Anyone who caught Jeff Beck's set at Eric Clapton's 2007 Crossroads Guitar Festival (or even the two-song DVD excerpt) was probably salivating at the hope that an entire performance with the same band would appear on CD and DVD. This is it, 72 minutes and 16 tracks compiled from a week of shows at the U.K.'s famed Ronnie Scott's, and it's as impressive as any Beck fan would expect. The guitarist's last official U.S.-released live disc was from his 1976 Wired tour (an authorized "bootleg" of his 2006 tour with bassist Pino Palladino is available at gigs and online; others pop up as expensive imports), making the appearance of this music from just over three decades later a long-awaited, much-anticipated event.
Ronnie Earl's Maxwell Street is named in honour of blues pianist and previous member of the Broadcasters David Maxwell and is a nod to Chicago's Maxwell Street where blues musicians gathered to play outside for the Sunday market crowds. It confirms Ronnie Earl's status as one of the most soulful blues/soul/jazz guitarists working today. Earl is a three-time Blues Award winner as Guitarist Of The Year working with his band of over 25 years. This album is dedicated to my big brother David Maxwell. We were born on the same day ten years apart. His playing was a deep as the ocean, as high as the sky and as bright as a quasar. When he passed I felt a huge loss as I still do. David was a Broadcaster and he and I made a few records together…
When Ronnie Laws first started recording as a leader in 1975, one of the saxman's strongest allies was Wayne Henderson. That trombonist and founding member of the Crusaders (originally the Jazz Crusaders) was an expert when it came to combining the accessibility of soul and funk with the freedom of jazz, and his guidance proved to be a definite asset when he produced early Laws albums like Pressure Sensitive (1975) and Fever (1976). The popular Grover Washington, Jr. was a strong influence on Laws, whose appreciation of Mr. Magic asserts itself on everything from the funky "Let's Keep It Together" and the gritty "Captain Midnite" to Bobby Lyle's alluring "Night Breeze."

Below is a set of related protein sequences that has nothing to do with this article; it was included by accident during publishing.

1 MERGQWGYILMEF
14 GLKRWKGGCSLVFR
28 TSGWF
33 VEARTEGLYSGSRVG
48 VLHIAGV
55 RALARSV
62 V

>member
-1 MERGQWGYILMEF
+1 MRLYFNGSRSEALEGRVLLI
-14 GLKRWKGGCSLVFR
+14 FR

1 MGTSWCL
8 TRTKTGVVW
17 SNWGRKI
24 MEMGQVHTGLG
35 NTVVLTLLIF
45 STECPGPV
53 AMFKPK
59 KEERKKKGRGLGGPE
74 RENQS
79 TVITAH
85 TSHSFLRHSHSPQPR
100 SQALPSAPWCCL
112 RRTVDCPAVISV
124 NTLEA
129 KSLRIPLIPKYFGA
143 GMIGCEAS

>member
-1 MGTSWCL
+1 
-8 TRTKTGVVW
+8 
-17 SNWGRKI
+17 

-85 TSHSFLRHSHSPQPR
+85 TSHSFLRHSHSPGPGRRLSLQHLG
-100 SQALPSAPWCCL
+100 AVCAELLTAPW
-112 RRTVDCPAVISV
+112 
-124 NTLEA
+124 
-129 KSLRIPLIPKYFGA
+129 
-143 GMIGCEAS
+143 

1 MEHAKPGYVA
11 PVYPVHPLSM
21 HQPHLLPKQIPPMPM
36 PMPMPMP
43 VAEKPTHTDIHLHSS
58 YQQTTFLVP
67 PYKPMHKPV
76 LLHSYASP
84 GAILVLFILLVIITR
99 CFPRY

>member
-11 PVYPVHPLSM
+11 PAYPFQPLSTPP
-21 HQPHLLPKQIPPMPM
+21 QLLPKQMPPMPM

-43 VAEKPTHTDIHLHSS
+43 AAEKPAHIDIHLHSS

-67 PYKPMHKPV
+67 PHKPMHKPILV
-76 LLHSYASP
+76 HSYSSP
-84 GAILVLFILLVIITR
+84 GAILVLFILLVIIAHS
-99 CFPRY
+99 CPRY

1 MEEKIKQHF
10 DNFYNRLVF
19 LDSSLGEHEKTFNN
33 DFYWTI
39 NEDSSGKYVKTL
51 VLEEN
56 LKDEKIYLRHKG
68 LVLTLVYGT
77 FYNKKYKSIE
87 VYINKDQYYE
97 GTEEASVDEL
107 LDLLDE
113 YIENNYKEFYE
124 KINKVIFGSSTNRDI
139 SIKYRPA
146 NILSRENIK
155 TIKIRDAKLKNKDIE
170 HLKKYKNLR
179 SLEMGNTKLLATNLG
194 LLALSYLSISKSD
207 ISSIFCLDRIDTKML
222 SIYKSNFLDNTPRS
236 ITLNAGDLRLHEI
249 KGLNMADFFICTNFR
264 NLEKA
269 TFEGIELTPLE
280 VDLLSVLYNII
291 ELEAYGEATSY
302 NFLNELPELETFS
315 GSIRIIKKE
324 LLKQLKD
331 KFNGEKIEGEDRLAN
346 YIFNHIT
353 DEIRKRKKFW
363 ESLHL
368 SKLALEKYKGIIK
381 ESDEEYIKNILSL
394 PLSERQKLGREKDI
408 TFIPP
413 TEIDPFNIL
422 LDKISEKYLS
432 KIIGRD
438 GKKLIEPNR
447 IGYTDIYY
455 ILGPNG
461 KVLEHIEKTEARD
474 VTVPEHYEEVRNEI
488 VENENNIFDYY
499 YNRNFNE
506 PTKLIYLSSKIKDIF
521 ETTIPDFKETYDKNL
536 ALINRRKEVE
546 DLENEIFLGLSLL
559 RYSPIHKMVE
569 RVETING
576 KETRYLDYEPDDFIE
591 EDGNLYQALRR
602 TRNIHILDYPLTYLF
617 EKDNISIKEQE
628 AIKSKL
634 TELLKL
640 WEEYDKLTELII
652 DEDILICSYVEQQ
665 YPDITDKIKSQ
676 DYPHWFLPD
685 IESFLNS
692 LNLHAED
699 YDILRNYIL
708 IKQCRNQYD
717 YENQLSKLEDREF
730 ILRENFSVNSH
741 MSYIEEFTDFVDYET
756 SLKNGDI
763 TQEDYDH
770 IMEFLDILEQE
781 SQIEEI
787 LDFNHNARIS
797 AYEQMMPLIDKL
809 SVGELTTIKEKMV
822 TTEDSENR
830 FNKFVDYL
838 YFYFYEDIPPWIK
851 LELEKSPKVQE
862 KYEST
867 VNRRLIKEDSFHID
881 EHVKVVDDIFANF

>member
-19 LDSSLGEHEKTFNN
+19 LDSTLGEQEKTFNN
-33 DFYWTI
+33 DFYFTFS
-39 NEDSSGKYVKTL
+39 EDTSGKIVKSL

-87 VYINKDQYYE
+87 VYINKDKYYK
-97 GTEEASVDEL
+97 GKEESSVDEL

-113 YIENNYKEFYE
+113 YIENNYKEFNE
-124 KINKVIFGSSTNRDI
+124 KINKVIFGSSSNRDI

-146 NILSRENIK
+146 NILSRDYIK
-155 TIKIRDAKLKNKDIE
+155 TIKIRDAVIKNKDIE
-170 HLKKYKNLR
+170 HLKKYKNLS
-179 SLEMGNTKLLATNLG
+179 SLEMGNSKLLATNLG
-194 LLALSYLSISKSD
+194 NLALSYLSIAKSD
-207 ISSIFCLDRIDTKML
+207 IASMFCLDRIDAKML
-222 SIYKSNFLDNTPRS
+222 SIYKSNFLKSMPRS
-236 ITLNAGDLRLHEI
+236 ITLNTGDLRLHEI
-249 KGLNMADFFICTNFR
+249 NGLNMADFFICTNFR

"Let me begin by saying that this is not the greatest jazz album you've ever heard." So states critic/DJ Harry Abraham in the liner notes on the back of Sweet Revival, Ronnie Foster's second album as a leader. Abraham was obviously trying to deflect criticism that this record is, in his words, "a commercial album that could have just as easily been titled 'Ronnie Foster Plays the Top 40 hits of the Seventies With Horns, Strings and Voices,'" but nothing he could write would make this album acceptable to jazz purists.